| Needlestick Safety Resources
Needlestick Safety References:
1 American Nurses Association’s Needlestick Prevention Guide in PDF format,
2 American Nurses Association, http://www.nursingworld.org/safeneedles
a. Safe Needles Nurse’s Tool Kit
b. Safe Needles Employer’s Tool Kit
3. Frequently Asked Questions,
4 Sharps Disposal Containers,
5. OSHA - Bloodborne Pathogens and Needlestick Prevention (search terms: needlestick and bloodborne)
6 Revision to OSHA's Bloodborne Pathogens Standard, Technical Background and Summary
7 CDC – Information for Employers
8 Premier (see safety topics)
Needlestick Safety Quiz
Q1. How common are needlestick injuries?
Q2. What should you do if stuck?
Q3. Who is at risk?
Q4. What strategies can help avoid needle stick safety problems?
Answers to Needlestick Safety Quiz:
It is estimated that more than 800,000 injuries occur annually in the United States from needles and other sharps.
More than half of these injuries are never officially reported. You should always report your injuries to your employer
immediately to ensure that you receive proper follow-up medical care.
If you are stuck by a needle or other sharp or get blood or other potentially infectious materials in your eyes, nose,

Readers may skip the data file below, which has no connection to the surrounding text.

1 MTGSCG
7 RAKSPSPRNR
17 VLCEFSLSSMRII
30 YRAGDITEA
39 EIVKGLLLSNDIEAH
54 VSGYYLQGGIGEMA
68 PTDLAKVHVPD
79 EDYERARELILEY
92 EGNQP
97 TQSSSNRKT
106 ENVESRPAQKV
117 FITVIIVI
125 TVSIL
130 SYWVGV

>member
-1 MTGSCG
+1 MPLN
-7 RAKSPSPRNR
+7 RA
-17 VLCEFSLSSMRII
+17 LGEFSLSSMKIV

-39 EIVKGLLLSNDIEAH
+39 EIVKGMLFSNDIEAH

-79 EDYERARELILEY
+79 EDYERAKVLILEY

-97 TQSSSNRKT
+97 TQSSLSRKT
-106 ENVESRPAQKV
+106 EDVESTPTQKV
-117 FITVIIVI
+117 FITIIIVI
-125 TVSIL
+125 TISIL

mouth, or on broken skin, immediately flood the exposed area with water and clean any wound with soap and water or
a skin disinfectant if available. Report this immediately to Dr. Neighbors and seek immediate medical attention. If you
do sustain a needlestick injury, immediate action will limit your risk of serious infection
If you sustain a needlestick injury:
a. Immediately report your injury to Dr. Neighbors; do not wait until the end of your shift or the end of the
b. Do not apply pressure to the wound; allow it to bleed freely
c. Wash the wound with soap and water
d. Identify the patient involved so that they can be evaluated for an infection
e. Get a medical assessment
f. Follow the directions for any necessary blood tests, vaccinations, or medications to prevent infection
Nurses, phlebotomists, physicians, physicians' assistants, technicians and public health and safety workers may be
at risk because of the type of work they perform. In general, you are at risk of injury or infection if you handle sharps,
such as, hypodermic needles, IV catheters, phlebotomy devices, suture needles, scalpels, or lancets.
a. Be sure you receive training on any new safety devices
b. Always use safety devices.
c. Place a sharps disposal container close to the procedure area.
d. Limit interruptions during procedures
e. Explain the procedure to patients to gain their cooperation and avoid potential movement during the procedure
f. Ask for assistance with patients that might be uncooperative, such as children
Dispose with care:
Never recap needles!
Dispose of used needles in sharps disposal containers
Avoid overfilling sharps disposal containers
Care for yourself:
Get a hepatitis B vaccination; this should be provided at no cost by your employer
Report all needlestick and other injuries